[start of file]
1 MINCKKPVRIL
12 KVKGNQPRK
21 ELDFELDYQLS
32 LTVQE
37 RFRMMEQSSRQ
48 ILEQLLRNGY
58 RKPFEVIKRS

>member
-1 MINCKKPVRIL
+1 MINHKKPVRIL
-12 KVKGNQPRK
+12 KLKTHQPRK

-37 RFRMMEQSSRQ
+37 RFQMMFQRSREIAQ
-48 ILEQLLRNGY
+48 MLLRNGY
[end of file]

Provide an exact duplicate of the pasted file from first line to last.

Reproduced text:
1 MINCKKPVRIL
12 KVKGNQPRK
21 ELDFELDYQLS
32 LTVQE
37 RFRMMEQSSRQ
48 ILEQLLRNGY
58 RKPFEVIKRS

>member
-1 MINCKKPVRIL
+1 MINHKKPVRIL
-12 KVKGNQPRK
+12 KLKTHQPRK

-37 RFRMMEQSSRQ
+37 RFQMMFQRSREIAQ
-48 ILEQLLRNGY
+48 MLLRNGY